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When Pope Benedict shocked the world and announced to the consistory of cardinals on Feb. 11 that, with full freedom, he was renouncing the ministry of the Bishop of Rome effective Feb. 28 at 8 p.m. Rome time, that means there's still time for him to reconsider. While canon 332: 2 does not require that his resignation be accepted by anyone, only that it be made public and occur freely, yet because it only takes effect in the future Pope Benedict left open the technical legal possibility of changing his mind between now and then. Yes, as W.C. Fields said when asked why he was perusing the Gideon Bible at his deathbed, "I'm looking for loopholes."
For I don't want to lose him as pope. My view is that Pope Benedict, as his very humble and courageous decision to be the first pope in more than half a millennium to resign makes manifest, deserves to be called the Great, like his predecessor, Blessed John Paul II. His writing, teaching and preaching have been nothing short of magnificent, comparable to that of his predecessors Sts. Leo the Great and Gregory the Great. With respect to his resignation: Say it ain't so!
Of course, the pope had weighty reasons to decide as he did. In his statement, he said that, "after having repeatedly examined my conscience before God," he came "to the certainty that my strengths, due to an advanced age, are no longer suited to an adequate exercise of the Petrine ministry." He made his declaration "well aware of the seriousness of the act." Realistically, it does not seem likely that this 85-year-old pope will reconsider his decision. Still, I wish he would. I'm saddened at the prospect of losing him. Pope Benedict at 50 percent capacity is probably more than most everyone else at full capacity. In any case, let's be grateful to God for having had such a pope, and pray to God for his continued well-being.
Still, I trust the Holy Spirit, and Jesus Christ, whose vicar the pope is. Whoever Benedict's successor is, I will love him and follow him as the successor of the apostle St. Peter, upon whose rock Christ built his Church. By this time next month it is likely we will have a new pope, as the conclave to elect him should begin in the middle of March.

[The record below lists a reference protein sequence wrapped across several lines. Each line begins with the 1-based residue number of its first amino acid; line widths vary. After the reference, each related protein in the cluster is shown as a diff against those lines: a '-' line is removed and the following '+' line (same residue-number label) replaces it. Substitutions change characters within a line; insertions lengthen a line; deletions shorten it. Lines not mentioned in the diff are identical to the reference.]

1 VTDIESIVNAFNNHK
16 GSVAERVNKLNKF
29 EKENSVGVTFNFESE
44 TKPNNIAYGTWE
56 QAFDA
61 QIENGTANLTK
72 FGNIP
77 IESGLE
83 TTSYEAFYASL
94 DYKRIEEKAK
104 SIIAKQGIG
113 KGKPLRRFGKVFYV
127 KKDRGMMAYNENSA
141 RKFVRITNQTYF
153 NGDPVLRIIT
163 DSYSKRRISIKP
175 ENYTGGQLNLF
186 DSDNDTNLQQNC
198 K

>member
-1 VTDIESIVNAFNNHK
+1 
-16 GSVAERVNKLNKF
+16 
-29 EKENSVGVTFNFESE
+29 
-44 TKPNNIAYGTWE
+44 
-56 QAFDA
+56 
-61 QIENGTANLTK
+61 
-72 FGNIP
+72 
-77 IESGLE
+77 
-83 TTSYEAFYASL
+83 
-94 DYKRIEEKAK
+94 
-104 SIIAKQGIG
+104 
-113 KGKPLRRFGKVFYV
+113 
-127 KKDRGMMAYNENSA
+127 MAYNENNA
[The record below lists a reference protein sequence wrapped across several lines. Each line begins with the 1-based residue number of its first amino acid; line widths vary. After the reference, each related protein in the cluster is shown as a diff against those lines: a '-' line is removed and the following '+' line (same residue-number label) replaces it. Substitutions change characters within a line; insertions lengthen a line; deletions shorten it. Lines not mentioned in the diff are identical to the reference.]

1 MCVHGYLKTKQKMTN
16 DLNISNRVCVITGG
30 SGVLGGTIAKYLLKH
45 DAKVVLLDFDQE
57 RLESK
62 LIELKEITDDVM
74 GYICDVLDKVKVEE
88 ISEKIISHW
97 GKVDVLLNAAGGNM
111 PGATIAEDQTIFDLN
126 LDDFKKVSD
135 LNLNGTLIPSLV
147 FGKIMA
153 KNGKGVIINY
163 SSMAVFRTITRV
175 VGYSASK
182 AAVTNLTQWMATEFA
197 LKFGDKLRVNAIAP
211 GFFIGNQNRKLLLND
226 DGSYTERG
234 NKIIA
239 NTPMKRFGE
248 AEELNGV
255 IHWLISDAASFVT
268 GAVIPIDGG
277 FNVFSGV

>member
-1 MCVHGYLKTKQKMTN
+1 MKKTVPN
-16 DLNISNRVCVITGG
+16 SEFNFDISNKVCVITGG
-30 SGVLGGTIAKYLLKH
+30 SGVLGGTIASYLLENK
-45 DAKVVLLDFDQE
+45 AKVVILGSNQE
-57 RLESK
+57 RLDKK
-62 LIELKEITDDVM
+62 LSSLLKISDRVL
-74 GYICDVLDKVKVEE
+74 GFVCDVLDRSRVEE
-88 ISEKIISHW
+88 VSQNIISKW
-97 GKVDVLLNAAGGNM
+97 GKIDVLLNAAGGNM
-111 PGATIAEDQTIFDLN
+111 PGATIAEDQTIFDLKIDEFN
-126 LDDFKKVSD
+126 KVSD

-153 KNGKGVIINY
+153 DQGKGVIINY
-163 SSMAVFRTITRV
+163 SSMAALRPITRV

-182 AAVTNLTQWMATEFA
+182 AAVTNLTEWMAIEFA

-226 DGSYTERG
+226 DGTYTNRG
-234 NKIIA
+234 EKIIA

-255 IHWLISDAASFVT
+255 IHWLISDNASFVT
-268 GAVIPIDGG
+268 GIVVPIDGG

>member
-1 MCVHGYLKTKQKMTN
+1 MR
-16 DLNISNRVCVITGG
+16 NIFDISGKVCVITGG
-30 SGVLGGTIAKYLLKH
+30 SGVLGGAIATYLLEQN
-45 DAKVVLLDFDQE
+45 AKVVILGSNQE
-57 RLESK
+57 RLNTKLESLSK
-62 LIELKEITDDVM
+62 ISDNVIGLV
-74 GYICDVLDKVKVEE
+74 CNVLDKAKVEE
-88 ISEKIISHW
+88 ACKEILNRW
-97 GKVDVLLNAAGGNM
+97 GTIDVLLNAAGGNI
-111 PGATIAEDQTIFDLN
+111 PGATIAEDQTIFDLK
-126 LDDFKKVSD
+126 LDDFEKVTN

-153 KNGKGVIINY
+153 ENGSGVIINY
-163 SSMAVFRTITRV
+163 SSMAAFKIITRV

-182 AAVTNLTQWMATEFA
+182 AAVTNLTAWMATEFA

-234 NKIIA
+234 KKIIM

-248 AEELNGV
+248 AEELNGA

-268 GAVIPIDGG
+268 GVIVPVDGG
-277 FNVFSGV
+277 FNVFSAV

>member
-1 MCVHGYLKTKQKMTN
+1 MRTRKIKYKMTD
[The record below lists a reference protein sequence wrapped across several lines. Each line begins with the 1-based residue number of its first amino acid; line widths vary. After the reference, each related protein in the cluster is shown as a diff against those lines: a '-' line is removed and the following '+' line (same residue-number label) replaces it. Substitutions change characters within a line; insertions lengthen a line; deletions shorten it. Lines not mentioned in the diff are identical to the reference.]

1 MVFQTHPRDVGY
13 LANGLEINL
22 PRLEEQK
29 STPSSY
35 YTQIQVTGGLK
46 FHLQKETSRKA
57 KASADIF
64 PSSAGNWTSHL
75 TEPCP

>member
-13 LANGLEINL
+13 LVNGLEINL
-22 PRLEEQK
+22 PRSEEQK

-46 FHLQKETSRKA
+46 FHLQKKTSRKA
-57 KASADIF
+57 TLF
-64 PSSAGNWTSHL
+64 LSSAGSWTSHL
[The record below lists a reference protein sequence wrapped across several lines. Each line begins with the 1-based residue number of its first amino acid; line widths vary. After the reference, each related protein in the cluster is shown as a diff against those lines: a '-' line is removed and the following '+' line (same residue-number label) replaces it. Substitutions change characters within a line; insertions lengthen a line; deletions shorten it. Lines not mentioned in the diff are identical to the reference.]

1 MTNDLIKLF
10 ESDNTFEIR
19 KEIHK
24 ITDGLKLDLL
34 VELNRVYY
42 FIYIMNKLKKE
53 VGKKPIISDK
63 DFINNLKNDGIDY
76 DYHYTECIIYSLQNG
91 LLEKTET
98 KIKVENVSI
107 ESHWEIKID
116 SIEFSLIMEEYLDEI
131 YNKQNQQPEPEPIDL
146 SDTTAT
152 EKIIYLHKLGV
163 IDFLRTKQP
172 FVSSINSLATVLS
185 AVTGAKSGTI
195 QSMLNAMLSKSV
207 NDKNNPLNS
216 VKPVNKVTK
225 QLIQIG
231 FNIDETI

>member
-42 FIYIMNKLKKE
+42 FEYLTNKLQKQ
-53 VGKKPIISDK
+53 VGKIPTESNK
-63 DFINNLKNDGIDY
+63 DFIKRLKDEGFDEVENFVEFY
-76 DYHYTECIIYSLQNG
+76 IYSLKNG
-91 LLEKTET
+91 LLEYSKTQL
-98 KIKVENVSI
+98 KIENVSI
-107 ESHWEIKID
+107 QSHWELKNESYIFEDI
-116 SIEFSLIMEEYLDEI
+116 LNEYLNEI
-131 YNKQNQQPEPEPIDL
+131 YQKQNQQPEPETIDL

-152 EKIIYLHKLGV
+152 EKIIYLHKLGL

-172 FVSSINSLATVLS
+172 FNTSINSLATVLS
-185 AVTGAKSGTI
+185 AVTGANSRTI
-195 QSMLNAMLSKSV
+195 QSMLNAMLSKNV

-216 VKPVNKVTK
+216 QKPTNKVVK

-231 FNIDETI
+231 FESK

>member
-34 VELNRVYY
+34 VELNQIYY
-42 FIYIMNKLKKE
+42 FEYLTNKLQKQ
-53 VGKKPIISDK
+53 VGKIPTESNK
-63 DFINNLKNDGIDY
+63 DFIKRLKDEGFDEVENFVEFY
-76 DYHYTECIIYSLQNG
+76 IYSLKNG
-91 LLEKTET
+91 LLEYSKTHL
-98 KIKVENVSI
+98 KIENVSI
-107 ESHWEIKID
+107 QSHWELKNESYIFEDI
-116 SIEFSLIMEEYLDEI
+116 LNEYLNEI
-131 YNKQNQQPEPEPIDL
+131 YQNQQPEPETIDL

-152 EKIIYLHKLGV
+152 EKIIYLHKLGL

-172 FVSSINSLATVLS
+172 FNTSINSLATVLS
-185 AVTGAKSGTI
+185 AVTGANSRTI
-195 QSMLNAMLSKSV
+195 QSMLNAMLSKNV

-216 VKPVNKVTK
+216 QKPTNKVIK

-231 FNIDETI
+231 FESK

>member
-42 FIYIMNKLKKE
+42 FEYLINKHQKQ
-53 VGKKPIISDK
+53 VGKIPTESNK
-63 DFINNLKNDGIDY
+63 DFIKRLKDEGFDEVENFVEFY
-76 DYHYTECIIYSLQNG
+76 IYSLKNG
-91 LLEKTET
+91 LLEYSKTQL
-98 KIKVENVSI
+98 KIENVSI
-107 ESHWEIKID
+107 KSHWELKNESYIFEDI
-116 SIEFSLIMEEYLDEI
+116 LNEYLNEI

In that regard, the media is making much of the so-called Prophecy of St. Malachy, an interesting list of future popes purportedly compiled by St. Malachy, an Irish saint of the 12th century. The list was not discovered and published until the end of the 16th century.
In it, there is a brief Latin phrase describing each pope from the time of St. Malachy until the end of the time. The list ends with Petrus Romanus, who "will sit in the extreme persecution of the Holy Roman Church and feed the sheep through many tribulations, after which the city of seven hills will be destroyed, and the formidable Judge will judge his people." The point is that the next pope (and perhaps last pope) would be Petrus Romanus, Peter the Roman. Is this a plausible prediction of a proximate end of the world?
Even if the prophecy were considered not to be a forgery but authentic private revelation, which seems unlikely given the discrepancy between when St. Malachy lived and when the prophecy was discovered, like all private revelation it does not have to be believed (like the famous Third Secret of Fatima). In any case, it has to be interpreted. There is much to be said for the view that Peter the Roman is a generic term for the pope, the successor of Peter who is Bishop of Rome, such that it functions as a dot-dot-dot, just an indication of more popes to come. Nor does the prophecy say that the destruction of Rome (the city of the seven hills) and the final judgment will occur during Peter's pontificate, only after it.
In any case, we should put much more stock in Jesus' public revelation that "you know neither the day nor the hour." We simply don't know when the end of the world will happen until it does.
That being said, there are two plausible candidates in the upcoming conclave that could be identified beforehand (without too much shoehorning) as a "Petrus Romanus": Peter Turkson, the African cardinal from Ghana named Peter, who works in the Roman Curia; and Tarcisio Pietro (Peter) Bertone, the Italian Cardinal Secretary of State who was born in a town called Romano Canavese in the Piedmont region. If either of them wins, maybe we should give St. Malachy's prophecy a second look.
Dwight G. Duncan is professor at UMass School of Law Dartmouth. He holds degrees in both civil and canon law.